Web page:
Lighting these candles in the morning and having them burn while I am home and awake does two different things. First, they are a reminder of the presence of the Divine in my life. The scent of Loki's candle is a subtle reminder through out the whole apartment that he is with me or but a prayer away. The light of the other candles help me to focus upon the gods rather then my anxiety or more mundane troubles. It is something that soothes me and helps my life to go more smoothly. The second thing that these candles do is they silently carry my prayers to the gods, even when I haven't the words to express them. Looking at them (or in the case of Loki's candle, smelling it) turns my mind to the Divine and helps to open up a dialogue between us. It assists me in turning every act that I do into a prayerful one.

There are times where I am pulled to do something more formal. I have a special bowl that I pour offerings out into. It is in someways like the Hlautbowl of an Asatru blot. My offering bowl is a footed silver bowl that I found at a thrift store many years ago. Interestingly, the inside of the bowl never tarnishes. I think this is a sign of the approval of the gods upon this choice of vessel for offerings. When I make an offering, I place it within the bowl and hold it up. As I do so, I call upon the gods to be aware of my offering. After this, I place it upon my altar.

Sometimes, the offerings that I am encouraged to give come from a different direction. Loki likes to share coffee with me. He has his own glass demitasse where I put a small portion of my morning coffee in before I have any. Freyr likes it when I share tea with him. There is a small pottery demitasse that I was gifted by my sister-in-law that I use for this. As with the coffee, I give the offering before I drink any. The one offering that does not go into a special container or have any sort of special statement made before I give it is flowers.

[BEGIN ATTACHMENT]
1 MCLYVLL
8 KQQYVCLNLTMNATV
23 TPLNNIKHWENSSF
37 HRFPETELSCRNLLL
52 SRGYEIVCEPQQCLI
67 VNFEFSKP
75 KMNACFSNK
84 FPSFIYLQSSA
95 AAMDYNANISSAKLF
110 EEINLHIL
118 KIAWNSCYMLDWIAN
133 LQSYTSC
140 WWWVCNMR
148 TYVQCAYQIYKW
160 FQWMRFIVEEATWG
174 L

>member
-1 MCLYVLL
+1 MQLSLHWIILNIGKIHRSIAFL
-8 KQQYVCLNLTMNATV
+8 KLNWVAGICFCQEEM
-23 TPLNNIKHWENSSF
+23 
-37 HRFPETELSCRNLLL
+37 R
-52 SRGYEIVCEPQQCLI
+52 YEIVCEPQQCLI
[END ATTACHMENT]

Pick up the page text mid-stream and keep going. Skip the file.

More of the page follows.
I try to have a bouquet of flowers on my altar at most times. In the winter, my bouquet is fashioned from artificial flowers. During the spring, summer, and fall, I have fresh flowers in the vase. I try to use wild flowers when I can but when I am moved to do so, I will purchase a bouquet from the store for this purpose. The offering of flowers is something of a hold over from my Wiccan practices. While the Wiccan Lady does not ask for blood sacrifice, an offering of flowers is something that I found She approved of, when given freely.

Interestingly, handmade artificial flowers from recycled materials have been met with greater approval then fresh flowers. I think this is because nothing living is harmed in the process of making the offering and the offering is a dual sort. It is not only the sacrifice of an object but also of time and effort. Giving these things to the gods will always be appreciated. Indeed, it seems that the giving of time and effort is valued more highly then that of material goods.

If I am not called to make an offering, I spend my day doing my usual tasks about the home. I try to dedicate my efforts to the gods. It does not equate to making things like washing a pile of dishes more fun, but it is my feeling that it gives it deeper meaning. Indeed the things that you do which require greater effort, when they are done in honor of someone (Divine or not), has greater value then it does alone. Why? Because you are giving the action additional layers of meaning and yourself additional motivations to do so. If we undertook an action for our own sake, we have only ourselves to win approval from. If we do so for another's, we have their scrutiny to uphold.

Now, it is my observation that the gods are generally looking for us to give our best efforts, irregardless of how difficult the task is. They tend to frown, however, upon people who say they will do something and then fail to do so. The failure to act, even if it is an action that results in unsuccessful or unsatisfactory completion of a task (including the inability to complete it), seems to be the thing that counts as an affront to the gods. It is a failure to keep your word and honor the promise that you have made in making the offering.

At the end of my day, I extinguish my candles. As I do so, I quietly thank the gods for their presence in my life. Where some people would say a prayer before they go to sleep at night, I don't because I have done my nightly ritual of gratitude when I extinguished my candles. There are, however, some things that remain lit through the night and during the day.

I love electric tea lights. They are safe and effective ways to give a 'fire' offering even during the night when you are sleeping. I am in the midst of looking up ways to dispose of the batteries that are ecologically friendly. I have one that I keep lit upon my ancestor's shrine at all times. This is because it is my offering to them and my sign that they are welcome in my life.